Sen. Tom Cotton (R-AR) participates in a conversation about American foreign strategy and statesmanship at the Hudson Institute on March 18, 2015 in Washington, DC.
Photo by Chip Somodevilla/Getty

McConnell borrows from ‘Tom Cotton’s playbook’

Last month, 47 Senate Republicans surprised much of the world by sending a letter to Iranian officials, trying to derail international nuclear talks and sabotage American foreign policy. The stunt didn’t work, but the initiative itself was dangerous: when the United States communicates with foreign nations, it’s important that the world hears one voice.
Sen. Tom Cotton (R-Ark.) and his 46 friends told a foreign foe the opposite: they told Iran not to trust U.S. negotiators.
This month, ThinkProgress reports that Cotton’s stunt has apparently inspired a copycat.
In an effort to undermine international negotiations aimed at combating climate change, Senate Majority Leader Mitch McConnell (R-KY) is telling other countries not to trust President Obama’s promise to significantly reduce the United States’ carbon emissions.
In a statement released Tuesday, McConnell warned other countries to “proceed with caution” before pledging any carbon emissions reductions to the United Nations, saying the U.S. would likely not be able to meet its own climate goals.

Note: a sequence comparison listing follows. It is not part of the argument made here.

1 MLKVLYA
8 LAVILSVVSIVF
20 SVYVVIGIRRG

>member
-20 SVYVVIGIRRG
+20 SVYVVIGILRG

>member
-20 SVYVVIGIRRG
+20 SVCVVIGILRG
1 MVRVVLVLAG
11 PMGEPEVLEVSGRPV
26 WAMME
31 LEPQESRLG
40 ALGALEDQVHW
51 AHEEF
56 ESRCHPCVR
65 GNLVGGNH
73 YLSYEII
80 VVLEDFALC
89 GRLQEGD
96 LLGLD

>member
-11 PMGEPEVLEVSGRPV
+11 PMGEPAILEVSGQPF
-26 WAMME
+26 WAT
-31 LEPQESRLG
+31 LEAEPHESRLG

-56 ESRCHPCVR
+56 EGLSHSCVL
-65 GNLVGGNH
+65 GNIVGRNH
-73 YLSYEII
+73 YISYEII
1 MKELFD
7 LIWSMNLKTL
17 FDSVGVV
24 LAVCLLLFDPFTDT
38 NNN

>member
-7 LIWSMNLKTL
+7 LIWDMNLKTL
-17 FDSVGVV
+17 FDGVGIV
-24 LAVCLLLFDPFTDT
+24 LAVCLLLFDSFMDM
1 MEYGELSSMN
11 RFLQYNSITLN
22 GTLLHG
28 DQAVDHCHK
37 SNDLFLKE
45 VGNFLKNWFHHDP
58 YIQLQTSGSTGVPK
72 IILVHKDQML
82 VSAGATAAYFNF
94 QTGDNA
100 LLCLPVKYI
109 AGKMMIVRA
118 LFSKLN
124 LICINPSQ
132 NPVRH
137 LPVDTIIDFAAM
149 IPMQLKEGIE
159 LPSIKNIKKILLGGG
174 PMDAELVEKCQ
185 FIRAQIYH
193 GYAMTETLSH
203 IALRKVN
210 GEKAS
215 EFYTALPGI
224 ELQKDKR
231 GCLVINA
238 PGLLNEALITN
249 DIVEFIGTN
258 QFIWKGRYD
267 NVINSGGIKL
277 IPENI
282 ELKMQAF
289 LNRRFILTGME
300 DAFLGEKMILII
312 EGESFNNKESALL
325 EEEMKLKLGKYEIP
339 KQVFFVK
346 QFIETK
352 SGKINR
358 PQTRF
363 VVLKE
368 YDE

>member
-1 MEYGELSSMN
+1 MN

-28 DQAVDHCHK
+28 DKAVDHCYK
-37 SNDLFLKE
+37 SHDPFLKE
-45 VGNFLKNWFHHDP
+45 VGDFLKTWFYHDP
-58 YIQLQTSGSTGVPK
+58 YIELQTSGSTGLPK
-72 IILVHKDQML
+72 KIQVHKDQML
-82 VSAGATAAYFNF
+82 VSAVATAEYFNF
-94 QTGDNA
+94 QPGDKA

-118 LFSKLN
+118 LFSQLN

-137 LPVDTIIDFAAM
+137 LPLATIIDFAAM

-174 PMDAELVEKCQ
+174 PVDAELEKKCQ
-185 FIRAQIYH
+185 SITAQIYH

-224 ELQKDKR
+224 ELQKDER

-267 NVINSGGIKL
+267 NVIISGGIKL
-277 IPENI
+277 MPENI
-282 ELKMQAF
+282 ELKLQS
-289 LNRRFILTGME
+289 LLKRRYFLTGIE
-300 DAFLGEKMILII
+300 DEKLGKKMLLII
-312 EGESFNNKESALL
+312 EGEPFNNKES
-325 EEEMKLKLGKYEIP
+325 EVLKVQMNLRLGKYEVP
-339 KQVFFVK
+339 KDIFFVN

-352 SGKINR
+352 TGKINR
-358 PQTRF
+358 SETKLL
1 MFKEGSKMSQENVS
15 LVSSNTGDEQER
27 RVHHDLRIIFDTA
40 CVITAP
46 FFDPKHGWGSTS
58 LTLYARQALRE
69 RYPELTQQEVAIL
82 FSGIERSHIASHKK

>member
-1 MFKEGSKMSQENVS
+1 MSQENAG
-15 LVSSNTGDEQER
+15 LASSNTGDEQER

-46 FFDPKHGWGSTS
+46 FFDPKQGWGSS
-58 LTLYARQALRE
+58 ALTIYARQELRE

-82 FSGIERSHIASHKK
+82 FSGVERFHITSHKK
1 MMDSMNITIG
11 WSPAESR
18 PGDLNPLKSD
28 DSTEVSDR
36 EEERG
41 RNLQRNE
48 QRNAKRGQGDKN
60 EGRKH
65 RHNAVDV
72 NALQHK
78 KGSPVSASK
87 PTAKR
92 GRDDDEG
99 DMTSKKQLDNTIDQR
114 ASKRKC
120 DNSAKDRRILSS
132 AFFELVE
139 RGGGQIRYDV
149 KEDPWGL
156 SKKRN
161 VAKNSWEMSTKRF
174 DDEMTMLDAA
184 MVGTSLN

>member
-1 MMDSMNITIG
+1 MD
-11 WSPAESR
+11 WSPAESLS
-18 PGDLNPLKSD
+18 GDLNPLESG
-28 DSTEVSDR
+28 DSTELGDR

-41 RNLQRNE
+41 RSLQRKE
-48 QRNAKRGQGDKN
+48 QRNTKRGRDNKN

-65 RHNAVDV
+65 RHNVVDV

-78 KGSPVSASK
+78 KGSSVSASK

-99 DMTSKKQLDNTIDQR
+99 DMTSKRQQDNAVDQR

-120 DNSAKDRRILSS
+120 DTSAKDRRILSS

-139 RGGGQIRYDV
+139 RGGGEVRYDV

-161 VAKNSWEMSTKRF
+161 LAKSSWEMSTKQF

“Mitch McConnell has evidently stolen Tom Cotton’s playbook for undermining American leadership in the face of international crises,” a Sierra Club official said in a statement.
The parallel between the two stunts matters.
Just yesterday, the White House officially submitted emissions targets, formalizing a climate agreement Obama administration officials agreed to earlier. To make the process effective, other countries must take our commitment seriously.
As Rebecca Leber, looking ahead to international talks later this year, explained, “A successful Paris deal rests in part on how well the White House can assure the rest of the world that the Obama administration can overcome political (conservative) intransigence. Congress won’t work with Obama, so he’s making it clear that he himself can put the country on track to meet its commitments.”
Enter Mitch McConnell, telling the world not to trust U.S. officials involved with these negotiations.
We’re accustomed to looking at GOP senators, and the GOP Senate leadership, as obstructionist when it comes to the president’s agenda, but this generally refers to developments in Congress. McConnell and Cotton are taking this to unprecedented levels, pushing obstructionist tactics onto the global stage.
American foreign policy isn’t supposed to work this way; it’s never worked this way; and it can’t work this way.